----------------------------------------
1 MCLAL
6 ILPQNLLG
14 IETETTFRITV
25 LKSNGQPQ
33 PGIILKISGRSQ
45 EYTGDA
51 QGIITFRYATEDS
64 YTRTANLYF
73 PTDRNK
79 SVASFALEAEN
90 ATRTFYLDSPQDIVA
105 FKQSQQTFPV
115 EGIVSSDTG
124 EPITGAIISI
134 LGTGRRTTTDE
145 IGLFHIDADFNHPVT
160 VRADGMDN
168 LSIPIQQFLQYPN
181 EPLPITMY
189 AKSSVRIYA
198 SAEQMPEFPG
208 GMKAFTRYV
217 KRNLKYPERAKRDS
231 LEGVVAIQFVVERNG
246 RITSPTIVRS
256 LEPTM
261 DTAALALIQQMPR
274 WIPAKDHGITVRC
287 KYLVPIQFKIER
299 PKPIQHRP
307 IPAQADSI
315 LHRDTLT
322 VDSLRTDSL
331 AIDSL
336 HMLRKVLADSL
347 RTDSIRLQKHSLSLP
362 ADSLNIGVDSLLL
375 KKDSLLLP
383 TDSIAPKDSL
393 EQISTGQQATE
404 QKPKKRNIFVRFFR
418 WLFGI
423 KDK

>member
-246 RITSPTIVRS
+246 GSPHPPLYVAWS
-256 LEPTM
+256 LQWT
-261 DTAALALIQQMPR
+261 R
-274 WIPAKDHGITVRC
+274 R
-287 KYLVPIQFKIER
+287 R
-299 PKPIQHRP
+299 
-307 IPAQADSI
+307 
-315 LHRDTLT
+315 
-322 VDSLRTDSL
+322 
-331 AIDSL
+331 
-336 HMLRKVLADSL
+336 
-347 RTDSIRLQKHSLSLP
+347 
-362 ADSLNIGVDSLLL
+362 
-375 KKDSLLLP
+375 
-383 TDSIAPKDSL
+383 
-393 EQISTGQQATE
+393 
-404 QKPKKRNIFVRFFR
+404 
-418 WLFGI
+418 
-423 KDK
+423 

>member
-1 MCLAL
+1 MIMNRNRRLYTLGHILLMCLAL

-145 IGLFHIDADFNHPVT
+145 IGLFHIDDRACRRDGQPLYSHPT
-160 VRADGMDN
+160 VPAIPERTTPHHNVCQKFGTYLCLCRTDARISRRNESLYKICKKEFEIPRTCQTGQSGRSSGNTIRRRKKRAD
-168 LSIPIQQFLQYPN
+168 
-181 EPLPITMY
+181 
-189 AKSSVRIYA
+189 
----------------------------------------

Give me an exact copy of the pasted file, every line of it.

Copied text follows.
1 MCLAL
6 ILPQNLLG
14 IETETTFRITV
25 LKSNGQPQ
33 PGIILKISGRSQ
45 EYTGDA
51 QGIITFRYATEDS
64 YTRTANLYF
73 PTDRNK
79 SVASFALEAEN
90 ATRTFYLDSPQDIVA
105 FKQSQQTFPV
115 EGIVSSDTG
124 EPITGAIISI
134 LGTGRRTTTDE
145 IGLFHIDADFNHPVT
160 VRADGMDN
168 LSIPIQQFLQYPN
181 EPLPITMY
189 AKSSVRIYA
198 SAEQMPEFPG
208 GMKAFTRYV
217 KRNLKYPERAKRDS
231 LEGVVAIQFVVERNG
246 RITSPTIVRS
256 LEPTM
261 DTAALALIQQMPR
274 WIPAKDHGITVRC
287 KYLVPIQFKIER
299 PKPIQHRP
307 IPAQADSI
315 LHRDTLT
322 VDSLRTDSL
331 AIDSL
336 HMLRKVLADSL
347 RTDSIRLQKHSLSLP
362 ADSLNIGVDSLLL
375 KKDSLLLP
383 TDSIAPKDSL
393 EQISTGQQATE
404 QKPKKRNIFVRFFR
418 WLFGI
423 KDK

>member
-246 RITSPTIVRS
+246 GSPHPPLYVAWS
-256 LEPTM
+256 LQWT
-261 DTAALALIQQMPR
+261 R
-274 WIPAKDHGITVRC
+274 R
-287 KYLVPIQFKIER
+287 R
-299 PKPIQHRP
+299 
-307 IPAQADSI
+307 
-315 LHRDTLT
+315 
-322 VDSLRTDSL
+322 
-331 AIDSL
+331 
-336 HMLRKVLADSL
+336 
-347 RTDSIRLQKHSLSLP
+347 
-362 ADSLNIGVDSLLL
+362 
-375 KKDSLLLP
+375 
-383 TDSIAPKDSL
+383 
-393 EQISTGQQATE
+393 
-404 QKPKKRNIFVRFFR
+404 
-418 WLFGI
+418 
-423 KDK
+423 

>member
-1 MCLAL
+1 MIMNRNRRLYTLGHILLMCLAL

-145 IGLFHIDADFNHPVT
+145 IGLFHIDDRACRRDGQPLYSHPT
-160 VRADGMDN
+160 VPAIPERTTPHHNVCQKFGTYLCLCRTDARISRRNESLYKICKKEFEIPRTCQTGQSGRSSGNTIRRRKKRAD
-168 LSIPIQQFLQYPN
+168 
-181 EPLPITMY
+181 
-189 AKSSVRIYA
+189 